British Airways Accused of Victimising Whistleblower
A British Airways employee who successfully sued the company for religious discrimination five years ago is now bringing further legal action against the airline, alleging that she has been penalised by her employer for speaking out.
Nadia Eweida, a Coptic Christian, first sued British Airways in 2007, arguing that a new policy prohibiting staff from wearing any visible religious symbols at work constituted religious discrimination, after she was sent home from work for wearing a silver crucifix.
After the claim was initially rejected in the British courts, the European Court of Human Rights (ECHR) finally ruled in 2013 that BA’s policy violated Ms. Eweida’s human right to freedom of religious expression – as per Article 9 of the ECHR – in a landmark ruling for workplace discrimination.
In the time since this judgement however, Ms Eweida – who has worked as a check-in attendant at British Airways for 18 years – says she has been subjected to “victimisation over the years as a result of the cross case.”
It is claimed Ms Eweida was not granted a recovery break by her employer when she suffered eye strain following an operation, and was instead issued with a written warning for refusing to cover a flight gate due to her condition. The long-time BA employee also maintains that a new uniform policy issued in July 2017 which requires female staff to tuck their cravats into their blouses prevented her crucifix from being visible at work.
New government guidelines clarify law on workplace dress codes
In May, the government issued new guidelines for employers on avoiding discriminatory workplace dress code policies. The guidance states that employers should be “flexible and not set dress codes which prohibit religious symbols that do not interfere with an employee’s work.”
In addition, it recommends that companies consult with staff and trade unions on any proposed changes to the workplace dress code to avoid unnecessary conflict. Employers who enforce dress codes that are found to be discriminatory – on the basis of religion, gender or otherwise – may be ordered to pay compensation or fines by the courts.
Katie Harrison, director of faith research at research agency ComRes, says that the new guidelines are a “welcome” clarification of the law for employers. Harrison adds that it is now obvious that employers must give “a very clear reason” to show “how wearing a cross” or other religious symbol impedes an employee’s ability to carry out their duties in order to ban the adornment.
Government employment law adviser ACAS notes that work dress codes that amount to direct discrimination against employees are nearly always unlawful.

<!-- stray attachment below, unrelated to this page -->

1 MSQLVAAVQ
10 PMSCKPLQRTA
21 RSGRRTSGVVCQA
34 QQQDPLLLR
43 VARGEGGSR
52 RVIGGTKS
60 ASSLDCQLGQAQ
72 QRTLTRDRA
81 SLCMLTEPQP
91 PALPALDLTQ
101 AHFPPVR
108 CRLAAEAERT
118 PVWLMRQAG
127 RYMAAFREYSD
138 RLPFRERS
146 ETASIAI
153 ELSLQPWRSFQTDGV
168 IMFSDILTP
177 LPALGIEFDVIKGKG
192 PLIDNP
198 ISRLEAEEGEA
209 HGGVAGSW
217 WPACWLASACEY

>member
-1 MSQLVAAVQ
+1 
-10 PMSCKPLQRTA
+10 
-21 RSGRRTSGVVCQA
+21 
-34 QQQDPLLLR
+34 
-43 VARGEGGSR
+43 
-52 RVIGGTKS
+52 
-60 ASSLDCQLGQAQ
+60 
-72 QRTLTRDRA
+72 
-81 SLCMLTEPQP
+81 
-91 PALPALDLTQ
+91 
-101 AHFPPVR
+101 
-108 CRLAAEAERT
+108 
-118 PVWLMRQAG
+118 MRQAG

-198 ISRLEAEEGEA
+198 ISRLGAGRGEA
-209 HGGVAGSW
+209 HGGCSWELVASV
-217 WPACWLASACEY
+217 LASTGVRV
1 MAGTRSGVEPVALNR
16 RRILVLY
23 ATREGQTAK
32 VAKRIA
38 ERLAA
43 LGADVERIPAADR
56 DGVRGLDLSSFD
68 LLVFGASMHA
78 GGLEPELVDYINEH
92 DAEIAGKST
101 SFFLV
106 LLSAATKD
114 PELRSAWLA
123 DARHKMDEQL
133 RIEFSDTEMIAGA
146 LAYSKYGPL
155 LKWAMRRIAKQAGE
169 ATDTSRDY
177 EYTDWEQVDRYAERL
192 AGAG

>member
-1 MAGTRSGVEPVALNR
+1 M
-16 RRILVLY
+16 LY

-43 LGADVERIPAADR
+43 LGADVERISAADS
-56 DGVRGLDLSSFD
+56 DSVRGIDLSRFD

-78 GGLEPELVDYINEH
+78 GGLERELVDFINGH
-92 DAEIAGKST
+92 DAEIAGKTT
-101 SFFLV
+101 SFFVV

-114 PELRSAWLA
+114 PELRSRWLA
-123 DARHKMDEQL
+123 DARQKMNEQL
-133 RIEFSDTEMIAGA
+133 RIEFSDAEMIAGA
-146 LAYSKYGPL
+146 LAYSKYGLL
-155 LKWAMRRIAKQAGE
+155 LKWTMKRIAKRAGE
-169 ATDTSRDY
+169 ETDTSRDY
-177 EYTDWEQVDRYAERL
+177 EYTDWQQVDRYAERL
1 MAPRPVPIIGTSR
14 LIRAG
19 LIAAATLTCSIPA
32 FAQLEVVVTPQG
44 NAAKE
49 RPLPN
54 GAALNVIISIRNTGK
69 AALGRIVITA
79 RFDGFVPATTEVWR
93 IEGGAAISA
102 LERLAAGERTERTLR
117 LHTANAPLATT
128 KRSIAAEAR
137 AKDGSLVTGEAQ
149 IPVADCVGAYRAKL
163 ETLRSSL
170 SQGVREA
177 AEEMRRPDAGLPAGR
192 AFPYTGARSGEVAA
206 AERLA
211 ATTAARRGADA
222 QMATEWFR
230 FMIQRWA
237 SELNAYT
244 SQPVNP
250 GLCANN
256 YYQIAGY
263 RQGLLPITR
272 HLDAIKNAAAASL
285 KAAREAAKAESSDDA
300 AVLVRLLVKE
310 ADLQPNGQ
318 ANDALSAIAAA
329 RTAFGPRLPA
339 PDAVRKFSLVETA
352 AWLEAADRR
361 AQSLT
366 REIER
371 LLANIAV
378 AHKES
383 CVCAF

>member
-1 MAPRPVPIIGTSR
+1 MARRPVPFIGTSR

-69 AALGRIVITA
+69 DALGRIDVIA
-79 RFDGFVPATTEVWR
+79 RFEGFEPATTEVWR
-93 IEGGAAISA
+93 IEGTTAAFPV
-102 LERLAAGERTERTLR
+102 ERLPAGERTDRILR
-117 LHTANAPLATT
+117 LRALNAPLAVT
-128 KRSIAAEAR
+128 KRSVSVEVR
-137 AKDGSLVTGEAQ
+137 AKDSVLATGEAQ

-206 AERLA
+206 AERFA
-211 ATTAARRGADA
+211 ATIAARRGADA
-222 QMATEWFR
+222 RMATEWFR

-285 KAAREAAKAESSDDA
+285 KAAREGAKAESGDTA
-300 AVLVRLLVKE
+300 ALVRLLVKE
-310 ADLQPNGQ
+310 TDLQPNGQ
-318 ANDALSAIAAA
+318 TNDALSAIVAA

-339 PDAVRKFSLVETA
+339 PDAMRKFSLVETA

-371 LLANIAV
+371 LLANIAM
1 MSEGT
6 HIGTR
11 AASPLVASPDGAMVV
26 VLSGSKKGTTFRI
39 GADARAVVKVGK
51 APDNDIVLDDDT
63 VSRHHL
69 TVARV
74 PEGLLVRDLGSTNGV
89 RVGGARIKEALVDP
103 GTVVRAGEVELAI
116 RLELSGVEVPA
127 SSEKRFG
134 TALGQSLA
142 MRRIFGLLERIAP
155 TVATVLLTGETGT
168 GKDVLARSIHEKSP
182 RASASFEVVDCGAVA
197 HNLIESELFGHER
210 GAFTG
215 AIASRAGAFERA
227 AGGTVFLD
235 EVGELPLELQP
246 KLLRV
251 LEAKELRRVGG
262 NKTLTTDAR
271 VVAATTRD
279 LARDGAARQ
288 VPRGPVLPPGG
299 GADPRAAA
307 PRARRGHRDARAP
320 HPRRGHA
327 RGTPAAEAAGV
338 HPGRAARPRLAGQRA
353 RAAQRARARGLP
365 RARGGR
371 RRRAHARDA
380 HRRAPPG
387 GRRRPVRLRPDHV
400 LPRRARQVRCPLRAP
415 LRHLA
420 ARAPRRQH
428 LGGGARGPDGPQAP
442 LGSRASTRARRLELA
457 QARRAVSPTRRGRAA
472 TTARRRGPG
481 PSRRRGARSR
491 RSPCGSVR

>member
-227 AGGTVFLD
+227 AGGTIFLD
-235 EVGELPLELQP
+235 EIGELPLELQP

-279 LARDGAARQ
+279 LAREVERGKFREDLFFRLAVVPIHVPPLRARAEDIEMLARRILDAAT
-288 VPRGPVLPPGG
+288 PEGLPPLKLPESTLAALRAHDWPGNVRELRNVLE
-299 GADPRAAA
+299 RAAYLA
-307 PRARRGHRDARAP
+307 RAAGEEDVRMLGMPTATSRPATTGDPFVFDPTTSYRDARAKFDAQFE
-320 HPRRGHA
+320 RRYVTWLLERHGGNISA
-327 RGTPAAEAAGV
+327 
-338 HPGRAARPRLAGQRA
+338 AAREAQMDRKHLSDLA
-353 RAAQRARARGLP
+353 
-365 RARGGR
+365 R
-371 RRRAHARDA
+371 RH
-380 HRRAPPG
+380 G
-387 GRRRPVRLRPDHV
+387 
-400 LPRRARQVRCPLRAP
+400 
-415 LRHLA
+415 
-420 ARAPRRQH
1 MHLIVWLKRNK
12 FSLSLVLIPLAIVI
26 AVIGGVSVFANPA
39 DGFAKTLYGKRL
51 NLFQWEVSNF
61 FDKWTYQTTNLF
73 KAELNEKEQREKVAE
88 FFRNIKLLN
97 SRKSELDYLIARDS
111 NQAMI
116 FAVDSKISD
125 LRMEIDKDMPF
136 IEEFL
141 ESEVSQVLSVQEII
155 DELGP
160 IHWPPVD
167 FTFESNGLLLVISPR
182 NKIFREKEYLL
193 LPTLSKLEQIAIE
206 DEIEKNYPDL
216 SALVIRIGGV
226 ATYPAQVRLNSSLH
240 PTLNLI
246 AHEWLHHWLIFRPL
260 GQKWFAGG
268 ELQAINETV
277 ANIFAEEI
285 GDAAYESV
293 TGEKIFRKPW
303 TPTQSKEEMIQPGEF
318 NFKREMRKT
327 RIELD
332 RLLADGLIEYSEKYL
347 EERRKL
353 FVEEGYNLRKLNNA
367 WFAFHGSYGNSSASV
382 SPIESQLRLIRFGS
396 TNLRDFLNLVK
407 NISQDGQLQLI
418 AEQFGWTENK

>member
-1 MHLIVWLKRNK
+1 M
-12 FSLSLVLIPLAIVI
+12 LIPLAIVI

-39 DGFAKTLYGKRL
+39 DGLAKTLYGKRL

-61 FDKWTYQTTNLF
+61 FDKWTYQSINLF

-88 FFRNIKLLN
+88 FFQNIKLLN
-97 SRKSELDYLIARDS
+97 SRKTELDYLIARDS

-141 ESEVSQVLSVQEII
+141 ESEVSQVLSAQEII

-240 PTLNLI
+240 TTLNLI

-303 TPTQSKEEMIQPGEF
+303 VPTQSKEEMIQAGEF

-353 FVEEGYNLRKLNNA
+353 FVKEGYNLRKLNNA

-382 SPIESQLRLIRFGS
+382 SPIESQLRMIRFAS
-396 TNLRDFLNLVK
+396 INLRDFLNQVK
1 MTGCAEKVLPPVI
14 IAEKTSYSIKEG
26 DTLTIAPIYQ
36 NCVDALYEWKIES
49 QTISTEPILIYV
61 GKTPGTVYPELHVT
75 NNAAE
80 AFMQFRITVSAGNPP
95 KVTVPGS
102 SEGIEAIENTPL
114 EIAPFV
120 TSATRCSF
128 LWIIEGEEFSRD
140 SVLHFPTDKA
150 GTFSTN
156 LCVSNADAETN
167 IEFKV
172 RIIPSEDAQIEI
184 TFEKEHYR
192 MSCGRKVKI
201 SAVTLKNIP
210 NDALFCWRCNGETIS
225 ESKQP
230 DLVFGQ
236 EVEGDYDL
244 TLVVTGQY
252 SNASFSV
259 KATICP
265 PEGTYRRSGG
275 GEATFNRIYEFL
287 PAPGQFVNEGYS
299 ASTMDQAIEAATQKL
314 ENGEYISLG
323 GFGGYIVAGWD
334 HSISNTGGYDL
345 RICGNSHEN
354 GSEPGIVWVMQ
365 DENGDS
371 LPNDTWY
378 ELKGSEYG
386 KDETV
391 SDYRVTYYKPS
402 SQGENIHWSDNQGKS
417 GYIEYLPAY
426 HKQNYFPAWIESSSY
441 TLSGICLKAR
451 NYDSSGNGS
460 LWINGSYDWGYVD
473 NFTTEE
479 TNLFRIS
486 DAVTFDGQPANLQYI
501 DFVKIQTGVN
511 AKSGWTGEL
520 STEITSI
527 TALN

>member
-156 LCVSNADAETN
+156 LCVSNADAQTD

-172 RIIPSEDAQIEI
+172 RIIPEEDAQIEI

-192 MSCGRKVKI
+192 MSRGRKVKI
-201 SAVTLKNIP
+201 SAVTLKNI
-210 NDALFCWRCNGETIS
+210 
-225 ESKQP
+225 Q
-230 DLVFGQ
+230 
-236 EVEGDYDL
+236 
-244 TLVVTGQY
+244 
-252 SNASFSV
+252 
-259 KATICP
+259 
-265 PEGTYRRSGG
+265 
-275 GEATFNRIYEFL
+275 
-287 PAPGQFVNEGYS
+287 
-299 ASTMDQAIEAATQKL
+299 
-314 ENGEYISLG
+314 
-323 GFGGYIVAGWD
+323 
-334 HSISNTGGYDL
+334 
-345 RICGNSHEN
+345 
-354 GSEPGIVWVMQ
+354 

However, dress codes that amount to indirect discrimination, whereby a policy does not explicitly single out one group, but in practice does put one group at a disadvantage, may be justified if the measure in question can be proven to be a “proportionate means of achieving a legitimate aim” – although in practice this can be hard to prove.
Airline “strongly denies” claims
Speaking about her new claim, Ms Eweida said that it is her “heartfelt wish that a positive outcome for this case will set a precedent ensuring the protection of others in the workplace.”
British Airways however says that it “strongly” denies “all of these claims.”
A spokesperson for the airline affirmed:
“We work hard to ensure that all …British Airways [staff] are treated fairly and consistently,” adding it “actively encourage[s] staff to report concerns that they have about safety or their wellbeing, so that these can be discussed with managers.”
Protections for whistleblowing employees are set to expand under a new EU directive, which will mandate free legal advice and temporary relief for workers who face discrimination due to their disclosures. Under current English law, whistleblowers are protected if they can prove that they made a disclosure, followed the correct disclosure procedure, and suffered a detriment as a result.
Disclosures must be made in the public interest for the employee to be protected, meaning that the employee must have reasonably believed that the company conduct they were exposing amounted to a criminal offence or breach of legal duty, a miscarriage of justice, a health and safety risk or a harm to the environment.
Employment law advice for whistleblowers
Whistleblowers at work will receive statutory protection from being victimised or dismissed provided that the information they disclose meets certain criteria. Whether an individual disclosure meets those criteria will always be a question of fact.
If you would like to discuss your employment situation, a potential claim for sex or gender discrimination at work, a potential claim for race discrimination at work, representation at an employment tribunal or would like a review of your employment contract then call us today in confidence on 03456 381381, or email your details to email@example.com.
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